When I was 5 years old I liked butterflies. I remember running around my back garden wearing a polka dot dress on a beautiful sunny day chasing a butterfly, admiring the beauty and grace of its delicate wings as it danced around. I remember the light that peeped through the gaps of the tree branches and the warmth of those beams. I remember making perfumes out of mushed up petals and water from the garden tap.

For some people innocence is taken away by a single one-off event that comes into a virtually perfect life as a shock and changes the world as you know it. For some, like me it was a series let downs and disappointments that left questions in my heart. Questions like “who am I” and “am I loveable?”  I began to question everything about myself, not just physically but the very core of who I am, was in question.

There must have been something about me that gave me away.  Maybe it was the way I looked up to him and admired his cocky confidence. I was drawn in by the attention he gave me, the way he looked at me. How does a young child understand how wrong it is when it seems to answer all the questions. Someone has noticed me and finally I’m not alone. Nothing else matters. It doesn’t matter that now I have an unspeakable secret that must be kept from my parents, it doesn’t matter that the shame I feel when I am around people has caused me to hide inside myself, it doesn’t matter that I can’t bear to be looked at because I’m so scared that I’ll be found out and exposed. At least somebody loved me, right?

It wasn’t long before I was dropped and discarded, I believed It was my fault. The final word on my value had been spoken and there was no other way but to reinvent myself, become someone else. I began to copy other people’s personality traits. Things I liked, tones of voice, hair style, dress sense, behaviour. Every change I made took me further away from that little girl in the garden who loved butterflies and perfumes, yet nothing made me feel better about myself.

The cycle of abuse played over and over again through my early teens each time I believed it was genuine affection and each time I was eventually discarded.

I entered prostitution accidentally. I needed money. I thought I was going to be an escort, as in ‘escorting’ men out for dinner. I was blown away by the fact that a man would pay for my company. The questions at my interview made it very clear that actually the men would be paying for something else. The idea of it didn’t seem that alien to me because my life had been a series of sexually abusive situations up until that point and I couldn’t see it was ever going to be any different so I might as well have something in return.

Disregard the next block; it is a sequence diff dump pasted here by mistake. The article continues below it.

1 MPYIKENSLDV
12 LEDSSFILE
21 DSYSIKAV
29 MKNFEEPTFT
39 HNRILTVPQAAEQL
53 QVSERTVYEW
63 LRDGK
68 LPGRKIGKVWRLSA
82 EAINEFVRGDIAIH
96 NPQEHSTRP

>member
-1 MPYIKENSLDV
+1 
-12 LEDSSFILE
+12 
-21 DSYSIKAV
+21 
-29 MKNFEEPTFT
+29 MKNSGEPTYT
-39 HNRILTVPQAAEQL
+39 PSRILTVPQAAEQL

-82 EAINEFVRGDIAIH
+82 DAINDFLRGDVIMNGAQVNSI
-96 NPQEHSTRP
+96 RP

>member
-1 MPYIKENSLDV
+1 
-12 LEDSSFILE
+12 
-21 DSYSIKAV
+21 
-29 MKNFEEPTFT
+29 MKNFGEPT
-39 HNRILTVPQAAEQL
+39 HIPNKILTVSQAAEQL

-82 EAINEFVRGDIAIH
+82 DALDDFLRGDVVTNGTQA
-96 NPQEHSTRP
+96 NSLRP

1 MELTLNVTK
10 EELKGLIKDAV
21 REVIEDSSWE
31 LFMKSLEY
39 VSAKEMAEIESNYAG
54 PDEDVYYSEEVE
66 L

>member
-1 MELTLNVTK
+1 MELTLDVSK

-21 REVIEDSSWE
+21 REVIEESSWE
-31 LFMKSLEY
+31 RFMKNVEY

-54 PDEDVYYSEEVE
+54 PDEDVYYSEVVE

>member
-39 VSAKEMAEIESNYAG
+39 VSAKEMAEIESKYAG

To me sex was never and had never been about my desires or needs it was always about being who the other person wanted me to be. I was like a relational/sexual chameleon, I was a trained performer in this area so this job seemed like a good step forward for me. I could finally make money out of the only thing I felt I was good at.

Before I began working as a prostitute all my abusers had been similar types of guys not respectable, professional guys like fathers, married men, school teachers, people in positions of authority and trust.  I had managed to hold onto some respect for men because I thought that there were ‘good ones’ but I realised that there is no ‘type’ who use women they come from all walks of life. After a year of working as a prostitute my respect for men was destroyed, I became hard hearted towards them, I didn’t know how to relate to them in anything other than a sexual way, I didn’t trust them, didn’t like them in fact I would say that I eventually began to hate them. I went into prostitution thinking it was a good choice when I had very few options to choose from and came out a year later traumatised and more broken than ever.

Everything we do in life has a consequence and everything that is done to us has a consequence. As a child I believed many untrue things about myself, I accepted answers from unreliable sources and drew the conclusion that I wasn’t good enough and I had to make people want me and love me. Prostitution was the destination I ended up in because I took a path that led me far from who I truly was. The path I then took away from prostitution led me to where I am today

Restoration was a long road of learning to trust, learning to love and be loved and learning boundaries physically and emotionally. I have learned that there are good trustworthy men, and those men have earned my respect. I have learned to live without shame and to help others to let go of shame too. Without the abuse and violation of the past I have found the beauty in life again.

I have discovered who I am and that it is ok to be me.

I am loved, I am valuable, I am worth more than money can buy and so are you.